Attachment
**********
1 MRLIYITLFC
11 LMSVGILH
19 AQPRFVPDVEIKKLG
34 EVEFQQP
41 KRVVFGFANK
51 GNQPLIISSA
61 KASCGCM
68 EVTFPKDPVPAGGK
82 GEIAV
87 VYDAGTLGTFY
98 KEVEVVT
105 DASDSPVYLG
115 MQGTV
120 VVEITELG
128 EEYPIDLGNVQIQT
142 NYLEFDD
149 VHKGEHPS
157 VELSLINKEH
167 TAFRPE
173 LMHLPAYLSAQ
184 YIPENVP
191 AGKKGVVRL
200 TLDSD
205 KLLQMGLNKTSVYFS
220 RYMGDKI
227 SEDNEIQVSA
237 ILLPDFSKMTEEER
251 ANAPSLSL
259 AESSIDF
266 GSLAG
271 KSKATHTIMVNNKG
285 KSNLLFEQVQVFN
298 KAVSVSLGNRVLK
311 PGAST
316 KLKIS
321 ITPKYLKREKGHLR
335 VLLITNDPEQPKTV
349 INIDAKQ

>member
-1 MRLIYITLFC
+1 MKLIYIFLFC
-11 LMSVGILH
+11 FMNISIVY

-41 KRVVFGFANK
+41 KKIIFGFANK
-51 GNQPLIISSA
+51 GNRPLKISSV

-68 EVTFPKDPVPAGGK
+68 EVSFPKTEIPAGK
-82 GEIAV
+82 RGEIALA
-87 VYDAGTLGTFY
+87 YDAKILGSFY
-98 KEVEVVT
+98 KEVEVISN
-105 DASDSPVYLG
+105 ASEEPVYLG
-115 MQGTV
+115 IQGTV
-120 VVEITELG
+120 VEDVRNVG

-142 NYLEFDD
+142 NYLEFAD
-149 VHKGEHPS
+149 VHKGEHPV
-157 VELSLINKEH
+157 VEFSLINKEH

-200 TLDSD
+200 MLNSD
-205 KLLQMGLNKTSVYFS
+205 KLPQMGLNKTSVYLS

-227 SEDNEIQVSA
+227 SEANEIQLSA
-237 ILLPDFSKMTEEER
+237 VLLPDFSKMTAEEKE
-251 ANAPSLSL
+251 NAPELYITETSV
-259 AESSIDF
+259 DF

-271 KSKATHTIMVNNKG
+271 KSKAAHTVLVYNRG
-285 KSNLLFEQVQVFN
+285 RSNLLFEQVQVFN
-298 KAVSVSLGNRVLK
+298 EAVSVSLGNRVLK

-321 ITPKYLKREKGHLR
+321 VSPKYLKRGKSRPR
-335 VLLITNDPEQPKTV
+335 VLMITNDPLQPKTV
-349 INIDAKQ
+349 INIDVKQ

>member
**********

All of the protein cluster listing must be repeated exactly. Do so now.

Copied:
1 MRLIYITLFC
11 LMSVGILH
19 AQPRFVPDVEIKKLG
34 EVEFQQP
41 KRVVFGFANK
51 GNQPLIISSA
61 KASCGCM
68 EVTFPKDPVPAGGK
82 GEIAV
87 VYDAGTLGTFY
98 KEVEVVT
105 DASDSPVYLG
115 MQGTV
120 VVEITELG
128 EEYPIDLGNVQIQT
142 NYLEFDD
149 VHKGEHPS
157 VELSLINKEH
167 TAFRPE
173 LMHLPAYLSAQ
184 YIPENVP
191 AGKKGVVRL
200 TLDSD
205 KLLQMGLNKTSVYFS
220 RYMGDKI
227 SEDNEIQVSA
237 ILLPDFSKMTEEER
251 ANAPSLSL
259 AESSIDF
266 GSLAG
271 KSKATHTIMVNNKG
285 KSNLLFEQVQVFN
298 KAVSVSLGNRVLK
311 PGAST
316 KLKIS
321 ITPKYLKREKGHLR
335 VLLITNDPEQPKTV
349 INIDAKQ

>member
-1 MRLIYITLFC
+1 MKLIYIFLFC
-11 LMSVGILH
+11 FMNISIVY

-41 KRVVFGFANK
+41 KKIIFGFANK
-51 GNQPLIISSA
+51 GNRPLKISSV

-68 EVTFPKDPVPAGGK
+68 EVSFPKTEIPAGK
-82 GEIAV
+82 RGEIALA
-87 VYDAGTLGTFY
+87 YDAKILGSFY
-98 KEVEVVT
+98 KEVEVISN
-105 DASDSPVYLG
+105 ASEEPVYLG
-115 MQGTV
+115 IQGTV
-120 VVEITELG
+120 VEDVRNVG

-142 NYLEFDD
+142 NYLEFAD
-149 VHKGEHPS
+149 VHKGEHPV
-157 VELSLINKEH
+157 VEFSLINKEH

-200 TLDSD
+200 MLNSD
-205 KLLQMGLNKTSVYFS
+205 KLPQMGLNKTSVYLS

-227 SEDNEIQVSA
+227 SEANEIQLSA
-237 ILLPDFSKMTEEER
+237 VLLPDFSKMTAEEKE
-251 ANAPSLSL
+251 NAPELYITETSV
-259 AESSIDF
+259 DF

-271 KSKATHTIMVNNKG
+271 KSKAAHTVLVYNRG
-285 KSNLLFEQVQVFN
+285 RSNLLFEQVQVFN
-298 KAVSVSLGNRVLK
+298 EAVSVSLGNRVLK

-321 ITPKYLKREKGHLR
+321 VSPKYLKRGKSRPR
-335 VLLITNDPEQPKTV
+335 VLMITNDPLQPKTV
-349 INIDAKQ
+349 INIDVKQ

>member